- Joseph became Potiphar’s favourite servant — “So Joseph found favor in his sight, and served him.”
- Although Joseph was a slave in Potiphar’s house he was given authority and a degree of freedom to conduct the affairs of the estate as Joseph deemed appropriate. “Then he made him overseer of his house, and all that he had he put under his authority.”
6 Thus he left all that he had in Joseph’s hand, and he did not know what he had except for the bread which he ate. Now Joseph was handsome in form and appearance.
- Joseph’s godly responses as he carried out his daily duties reflected his godly character. Potiphar fully trusted Joseph and entrusted every detail of his affairs to him. “Thus he left all that he had in Joseph’s hand, and he did not know what he had except for the bread which he ate.”
- Even though life for Joseph would have been relatively comfortable he remained a slave in Potiphar’s house.
- One of Joseph’s blessings would be the source of the next great test in his life. — “Now Joseph was handsome in form and appearance.”
Genesis 39:7–10 (NKJV)
7And it came to pass after these things that his master’s wife cast longing eyes on Joseph, and she said, “Lie with me.”
8But he refused and said to his master’s wife, “Look, my master does not know what is with me in the house, and he has committed all that he has to my hand.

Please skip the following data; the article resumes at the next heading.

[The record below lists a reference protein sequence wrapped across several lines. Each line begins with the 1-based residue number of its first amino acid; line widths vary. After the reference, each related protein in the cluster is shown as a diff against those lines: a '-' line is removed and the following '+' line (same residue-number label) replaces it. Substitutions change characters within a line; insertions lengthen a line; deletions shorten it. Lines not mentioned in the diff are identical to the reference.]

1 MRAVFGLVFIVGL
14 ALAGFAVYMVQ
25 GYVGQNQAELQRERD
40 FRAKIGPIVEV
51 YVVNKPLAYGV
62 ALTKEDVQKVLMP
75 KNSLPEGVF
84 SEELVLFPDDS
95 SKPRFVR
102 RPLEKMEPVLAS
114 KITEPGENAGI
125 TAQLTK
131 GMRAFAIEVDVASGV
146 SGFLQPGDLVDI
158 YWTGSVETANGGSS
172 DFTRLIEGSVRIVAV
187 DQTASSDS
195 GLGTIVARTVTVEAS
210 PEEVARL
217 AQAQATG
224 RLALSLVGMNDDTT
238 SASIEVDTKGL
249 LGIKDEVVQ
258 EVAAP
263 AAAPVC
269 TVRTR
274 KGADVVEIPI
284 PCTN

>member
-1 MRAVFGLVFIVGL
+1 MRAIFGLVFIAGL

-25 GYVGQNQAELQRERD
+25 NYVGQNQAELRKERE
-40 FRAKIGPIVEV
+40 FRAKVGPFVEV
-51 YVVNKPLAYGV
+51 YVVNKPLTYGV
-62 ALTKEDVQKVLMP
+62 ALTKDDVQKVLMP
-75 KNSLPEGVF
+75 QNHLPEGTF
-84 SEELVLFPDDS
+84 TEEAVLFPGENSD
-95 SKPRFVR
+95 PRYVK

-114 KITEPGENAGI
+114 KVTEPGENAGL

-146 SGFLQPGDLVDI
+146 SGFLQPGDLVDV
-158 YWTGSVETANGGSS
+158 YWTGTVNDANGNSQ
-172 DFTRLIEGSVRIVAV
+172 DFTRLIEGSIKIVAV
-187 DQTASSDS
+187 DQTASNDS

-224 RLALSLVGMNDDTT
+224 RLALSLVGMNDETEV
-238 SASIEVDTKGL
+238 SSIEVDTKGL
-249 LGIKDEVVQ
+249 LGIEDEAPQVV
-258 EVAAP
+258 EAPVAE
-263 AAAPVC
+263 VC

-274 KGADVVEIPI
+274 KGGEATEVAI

9There is no one greater in this house than I, nor has he kept back anything from me but you, because you are his wife. How then can I do this great wickedness, and sin against God?”
10So it was, as she spoke to Joseph day by day, that he did not heed her, to lie with her or to be with her.
- When things were starting to look up for Joseph, Potiphar’s wife lustfully began to gaze upon Joseph. — “And it came to pass after these things that his master’s wife cast longing eyes on Joseph.”
- She sought to seduce Joseph—“she said, “Lie with me.””
- This temptation contained elements of both lust and pride as his master’s wife longed for him.
- However, this temptation reveals the depth of the godly character Joseph possessed, along with his genuine loyalty to Potiphar, and his faithfulness and obedience to God.
“Look, my master does not know what is with me in the house, and he has committed all that he has to my hand.”
“How then can I do this great wickedness, and sin against God?”
- Joseph’s loyalty to Potiphar was nothing less than remarkable. Even though he had been unjustly sold into slavery by his brothers he wholehearted served as a slave and did not allow bitterness, resentment, or betrayal to taint his heart and his relationship with God or those around him.
- If there was the least bit of bitterness or resentment toward Potiphar it would have surfaced in his encounter with Potiphar’s wife. What better way to secretly shame and mock Potiphar than to sleep with his wife?
- Every day Joseph was bombarded by Potiphar’s wife trying to seduce him. However, Joseph stood firm, strong, and unwavering in his commitment to God and his loyalty to his master.
“So it was, as she spoke to Joseph day by day, that he did not heed her, to lie with her or to be with her.”